light. He calls upon me, as the cham"pion of the just rights and liberties of the vi people," to interfere, "in order to pre"T serve, for the middle and lower orders, "who are to fight our battles, the liberty they have hitherto enjoyed, to follow the innocent amusement of killing Woodcocks and Supes." Appealed to with so much solemnity, and anxious to preserve the good opinion of my correspondent, I shall give him my sentiments in the clearest manner that I am able. In the first place, I must observe, that I am unacquainted with any right, which the making of Woodcocks and Snipes game is at all likely to abridge, as far, at least, as relates to any amusements of the people... The law, as it now stands, does, indeed, attach no penalty to the mere act of killing these birds, nor to the mere possession of them; but, I would ask this complainant, where the shooter is to find the birds? And, let the answer be what it may, unless the birds be found upon the shooter's own land, or land rented by him, he is liable to an action of trespass for even looking after the birds; and this liability arises, not from the statute, but from the common law. And, very wise and just is the law in this respect; for, is it not clear, that it would be impossible to have any thing worthy of the name of private property, if every man were at liberty to invade it, under the pretext of seeking after woodcocks and snipes or wild animals of any sort?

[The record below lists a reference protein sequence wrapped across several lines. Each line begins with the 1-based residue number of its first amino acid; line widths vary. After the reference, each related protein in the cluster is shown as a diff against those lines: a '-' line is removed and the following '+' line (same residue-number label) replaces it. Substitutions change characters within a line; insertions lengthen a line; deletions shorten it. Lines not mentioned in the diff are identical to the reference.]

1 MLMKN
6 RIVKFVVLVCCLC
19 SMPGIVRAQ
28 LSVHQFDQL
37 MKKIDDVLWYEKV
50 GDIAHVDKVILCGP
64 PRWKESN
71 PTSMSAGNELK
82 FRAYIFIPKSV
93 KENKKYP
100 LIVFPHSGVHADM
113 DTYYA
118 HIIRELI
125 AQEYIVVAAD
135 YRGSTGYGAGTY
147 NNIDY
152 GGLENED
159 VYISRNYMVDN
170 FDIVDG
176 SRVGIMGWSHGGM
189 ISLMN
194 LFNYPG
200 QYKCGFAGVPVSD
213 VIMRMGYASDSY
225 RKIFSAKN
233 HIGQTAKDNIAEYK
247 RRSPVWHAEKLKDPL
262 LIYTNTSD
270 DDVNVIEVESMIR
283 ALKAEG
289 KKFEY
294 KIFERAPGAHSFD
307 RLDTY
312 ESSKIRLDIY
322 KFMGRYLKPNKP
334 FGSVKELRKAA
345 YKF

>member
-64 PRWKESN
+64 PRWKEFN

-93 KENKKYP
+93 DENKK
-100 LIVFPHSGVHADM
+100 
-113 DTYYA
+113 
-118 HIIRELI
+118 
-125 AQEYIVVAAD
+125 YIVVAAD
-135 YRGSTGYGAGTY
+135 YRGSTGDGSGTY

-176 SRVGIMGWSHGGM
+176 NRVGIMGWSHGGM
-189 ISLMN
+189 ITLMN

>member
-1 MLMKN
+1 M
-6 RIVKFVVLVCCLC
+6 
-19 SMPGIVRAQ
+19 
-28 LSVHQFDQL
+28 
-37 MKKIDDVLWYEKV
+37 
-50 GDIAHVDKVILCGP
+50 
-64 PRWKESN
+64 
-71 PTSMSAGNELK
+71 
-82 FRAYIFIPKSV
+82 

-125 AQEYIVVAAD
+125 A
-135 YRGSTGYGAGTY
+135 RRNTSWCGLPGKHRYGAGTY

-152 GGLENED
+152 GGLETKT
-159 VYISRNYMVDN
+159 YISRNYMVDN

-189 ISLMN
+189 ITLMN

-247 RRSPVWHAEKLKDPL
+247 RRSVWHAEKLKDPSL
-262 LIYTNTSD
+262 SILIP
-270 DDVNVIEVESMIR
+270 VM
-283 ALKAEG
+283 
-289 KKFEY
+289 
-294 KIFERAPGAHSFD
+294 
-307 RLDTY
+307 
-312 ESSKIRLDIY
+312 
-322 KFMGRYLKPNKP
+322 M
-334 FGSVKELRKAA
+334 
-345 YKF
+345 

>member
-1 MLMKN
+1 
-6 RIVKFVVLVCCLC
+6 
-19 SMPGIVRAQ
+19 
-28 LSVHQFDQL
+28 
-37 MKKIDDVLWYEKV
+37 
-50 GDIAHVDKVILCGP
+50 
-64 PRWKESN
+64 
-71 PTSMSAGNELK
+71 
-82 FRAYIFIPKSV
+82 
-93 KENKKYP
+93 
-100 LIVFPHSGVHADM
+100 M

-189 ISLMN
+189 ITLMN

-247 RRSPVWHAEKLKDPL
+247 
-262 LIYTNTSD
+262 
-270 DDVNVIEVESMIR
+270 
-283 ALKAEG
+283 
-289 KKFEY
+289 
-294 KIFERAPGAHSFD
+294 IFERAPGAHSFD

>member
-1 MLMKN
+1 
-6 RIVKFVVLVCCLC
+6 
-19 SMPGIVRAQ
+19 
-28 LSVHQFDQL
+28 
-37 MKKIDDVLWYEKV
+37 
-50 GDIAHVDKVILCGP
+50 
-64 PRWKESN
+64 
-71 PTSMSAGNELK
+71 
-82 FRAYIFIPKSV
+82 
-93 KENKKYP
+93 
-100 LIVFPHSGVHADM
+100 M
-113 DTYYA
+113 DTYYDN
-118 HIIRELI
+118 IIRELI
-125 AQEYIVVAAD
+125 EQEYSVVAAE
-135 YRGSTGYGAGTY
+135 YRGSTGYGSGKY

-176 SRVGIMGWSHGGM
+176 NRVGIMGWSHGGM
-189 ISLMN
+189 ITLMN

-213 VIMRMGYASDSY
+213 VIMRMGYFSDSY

But, I shall be told, perhaps, that the contemplated law, will prevent unqualified persons from shooting woodcocks and snipes even by permission of the owners, or renters of the land. To which I answer, that the prevention is already as complete as this dreaded law can possibly make it; for, to go a shooting woodcocks and snipes without spaniel, or game dog of some sort, is what no man thinks of; to be seen out with dog and gun the law, takes, as proof of being
in pursuit of game;" being in pursuit of game subjects the unqualified pursuer to the penalty of five pounds; and, as the same evidence is admitted with respect to the penalty in default of having taken out a game license, the unqualified person, who is found in pursuit of a snipe is already liable to all the law levelled against him, who is found. in pursuit of a pheasant. How, then, can. the unqualified part of the people suffer any abridgment of their amusements from the act now before parliament? Let us take an instance: you meet a man with dog and gun, beating along your meadow, or through